The Omega Seamaster has become on the world’s iconic dive watches, gracing the wrists of everyone from Joe Biden to James Bond. But when it first came into the world 75 years ago, it was a civilian take on a military watch which, although offering exceptional water-resistance, was not intended as a serious dive watch. That emphasis was soon to change. In 1955, a diver named Gordon McLean wore a Seamaster while breaking the world record for the deepest dive at the time, reaching a depth of 62.5 metres off the coast of Australia.
Up Close with Omega’s Seamaster Planet Ocean Ultra Deep Professional
“Gordon McLean showed just how superior that technology was,” says Omega CEO Raynald Aeschlimann. “By the 1950s, scuba diving had opened a world of discovery under the ocean. Pleasure seekers, scientists and even the military were yearning to dive deeper and watch companies responded by producing watches that could handle the ever-increasing pressures.”
The Seamaster kept pace with this evolution. In 1957, the Seamaster 300 arrived that Aeschlimann describes as being “designed for serious ocean explorers”. Next up was the Seamaster Ploprof, a dive watch with an outlandish looking case milled from a single piece of steel that was capable of surviving depths of 1370 metres.
Then in 2019 came a true monster of the deep. The Seamaster Planet Ocean Ultra Deep Professional was designed in 2019 to help adventurer Victor Vescovo take his submersible to the bottom of the Mariana Trench – the deepest place in the world. The Ultra Deep set a new world depth record by plunging to 10,928m. “We test our watches and ourselves to the limits,” Aeschlimann explains. “What can we achieve, how can we improve, how deep can we go? This drive will never cease. It’s who we are. It’s in our DNA.”
This year, to celebrate the 75th anniversary of the Seamaster, Omega unveiled 11 new commemorative models from the family’s line ranging from the Planet Ocean to the Ultra Deep. The uniting theme was a new colour the brand refer to as “summer blue” with the precise shade getting progressively darker according to each watch’s level of water resistance.
The Ultra Deep Summer Blue is the deepest diver of the new family with a dial that’s almost midnight-blue. But that dark backdrop is enlivened by an intriguing textural pattern that relates back to Vescovo’s record-breaking voyage. It’s an representation of the bottom of the Challenger Deep, the deepest point in the Mariana Trench (and indeed the planet) as mapped by the Five Deeps team using almost one million sonar points. As befits a diving watch of such hardcore capabilities, the lacquered finish offers a palpable sense of depth as well as a sense of humour. Shining a UV light on the dial reveals the words: “OMEGA WAS HERE” referring to the brand accompanying Vescovo on his world record dive. The Ultra Deep Summer Blue doesn’t go quite as far, but it’s still a very serious dive watch that’s water-resistant to 6000m.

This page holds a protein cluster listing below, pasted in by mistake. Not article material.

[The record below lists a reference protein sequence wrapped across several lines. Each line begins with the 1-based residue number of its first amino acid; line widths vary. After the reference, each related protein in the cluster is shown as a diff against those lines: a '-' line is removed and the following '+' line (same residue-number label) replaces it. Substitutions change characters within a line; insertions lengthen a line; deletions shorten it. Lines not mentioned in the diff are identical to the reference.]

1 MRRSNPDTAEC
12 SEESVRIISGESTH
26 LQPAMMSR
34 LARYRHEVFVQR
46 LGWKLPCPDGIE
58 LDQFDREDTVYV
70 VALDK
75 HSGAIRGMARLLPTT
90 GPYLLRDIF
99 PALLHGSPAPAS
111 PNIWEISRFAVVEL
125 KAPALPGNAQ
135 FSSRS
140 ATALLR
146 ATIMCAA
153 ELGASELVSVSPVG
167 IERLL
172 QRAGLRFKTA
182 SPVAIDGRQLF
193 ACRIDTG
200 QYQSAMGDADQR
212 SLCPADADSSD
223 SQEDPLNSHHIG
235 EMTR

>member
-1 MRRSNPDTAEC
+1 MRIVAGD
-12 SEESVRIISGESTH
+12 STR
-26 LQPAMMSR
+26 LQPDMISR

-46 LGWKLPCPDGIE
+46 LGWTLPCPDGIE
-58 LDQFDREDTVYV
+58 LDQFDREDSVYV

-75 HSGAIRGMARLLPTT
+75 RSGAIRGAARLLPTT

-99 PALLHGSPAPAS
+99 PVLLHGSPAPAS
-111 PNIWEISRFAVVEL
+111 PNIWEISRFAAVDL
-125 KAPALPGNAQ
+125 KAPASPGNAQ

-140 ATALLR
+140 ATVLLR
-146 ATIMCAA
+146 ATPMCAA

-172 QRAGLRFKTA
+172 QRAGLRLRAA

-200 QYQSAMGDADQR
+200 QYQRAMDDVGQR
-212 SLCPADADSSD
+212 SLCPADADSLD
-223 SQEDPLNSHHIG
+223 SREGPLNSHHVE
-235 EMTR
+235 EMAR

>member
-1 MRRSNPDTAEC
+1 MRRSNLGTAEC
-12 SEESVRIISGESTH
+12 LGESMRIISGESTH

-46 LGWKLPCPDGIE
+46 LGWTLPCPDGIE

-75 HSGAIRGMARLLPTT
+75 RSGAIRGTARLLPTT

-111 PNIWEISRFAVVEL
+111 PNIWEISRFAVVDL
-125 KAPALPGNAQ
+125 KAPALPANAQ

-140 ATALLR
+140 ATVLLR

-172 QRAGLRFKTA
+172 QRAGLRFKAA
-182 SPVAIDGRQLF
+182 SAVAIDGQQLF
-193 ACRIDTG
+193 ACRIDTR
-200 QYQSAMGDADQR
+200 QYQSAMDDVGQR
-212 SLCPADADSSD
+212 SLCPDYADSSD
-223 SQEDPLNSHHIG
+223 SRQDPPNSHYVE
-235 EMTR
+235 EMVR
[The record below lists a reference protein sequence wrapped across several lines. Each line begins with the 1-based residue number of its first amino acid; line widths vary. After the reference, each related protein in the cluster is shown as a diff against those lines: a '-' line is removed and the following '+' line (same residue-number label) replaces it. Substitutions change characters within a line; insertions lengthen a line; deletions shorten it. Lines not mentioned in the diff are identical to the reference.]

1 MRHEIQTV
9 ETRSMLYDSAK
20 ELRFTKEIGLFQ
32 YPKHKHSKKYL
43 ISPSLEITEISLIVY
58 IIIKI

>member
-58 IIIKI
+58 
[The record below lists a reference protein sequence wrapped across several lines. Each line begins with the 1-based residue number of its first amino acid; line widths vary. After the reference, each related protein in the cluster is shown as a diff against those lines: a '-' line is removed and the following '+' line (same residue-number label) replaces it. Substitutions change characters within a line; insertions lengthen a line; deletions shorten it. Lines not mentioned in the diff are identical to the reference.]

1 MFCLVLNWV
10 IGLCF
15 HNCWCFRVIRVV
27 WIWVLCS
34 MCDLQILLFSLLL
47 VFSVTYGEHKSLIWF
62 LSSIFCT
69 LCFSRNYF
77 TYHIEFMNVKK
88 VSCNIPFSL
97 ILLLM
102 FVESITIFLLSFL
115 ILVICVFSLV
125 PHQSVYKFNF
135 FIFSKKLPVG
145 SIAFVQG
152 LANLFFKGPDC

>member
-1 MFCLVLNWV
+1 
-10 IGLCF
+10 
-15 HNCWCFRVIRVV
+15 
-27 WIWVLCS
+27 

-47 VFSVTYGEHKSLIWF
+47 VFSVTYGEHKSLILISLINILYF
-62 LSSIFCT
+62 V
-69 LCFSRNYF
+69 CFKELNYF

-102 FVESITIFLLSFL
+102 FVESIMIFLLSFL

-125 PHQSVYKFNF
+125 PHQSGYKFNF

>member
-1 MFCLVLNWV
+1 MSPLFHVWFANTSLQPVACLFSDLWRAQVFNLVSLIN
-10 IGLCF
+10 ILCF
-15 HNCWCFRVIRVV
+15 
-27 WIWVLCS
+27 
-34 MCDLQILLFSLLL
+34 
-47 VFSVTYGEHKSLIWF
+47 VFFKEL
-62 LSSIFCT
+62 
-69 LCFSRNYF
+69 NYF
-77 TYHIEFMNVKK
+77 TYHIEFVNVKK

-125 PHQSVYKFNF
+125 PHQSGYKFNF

It’s also far more wearable. The original concept watch that travelled with Vescovo was a humungous chunk of titanium measuring 55mm across and some 28mm thick. The Ultra Deep Summer Blue is relatively dainty in comparison to the original – albeit sizable by most other standards. Measuring 45.5mm wide and 18.12mm thick, it’s made of the brand’s own steel alloy called O-MEGASTEEL, which they claim is 40 per cent stronger than normal steel while offering a whiter colour and greater lustre.
Under the hood, the watch is powered by Omega’s 8912 Co-axial Master Chronometer calibre. It’s certified by METAS, the Federal Institute of Metrology, which in 2015 established a test to set a new standard for watches in terms of their timing precision, accuracy and anti-magnetism. In short, it’s a watch that won’t let you down whether or not you’re at some eardrum-shattering depth beneath the waves.
The current world record scuba dive stands at a mere 332m. That means no mortal is realistically ever likely to test the Ultra Deep to its extraordinary limits. So what’s the point in making a watch with such a mind-bending depth rating?
“This 6000m water-resistant watch was for us, once again, one of these Omega moments where we celebrate what we can do,” Aeschlimann says. “And, yes, we also bring more than would be expected, because we are like that. You know that you’re never going to go to 6000m. But you also know that this brand has invested, researched and developed a watch that could do that.”
The message here is clear. This watch is less about practicalities than it is about Omega flexing their technical might and pioneering values. The Ultra Deep might be a hardcore diving watch that is impressive in its own right. But it’s also a symbol of Omega’s horological vision and desire to redefine the limits.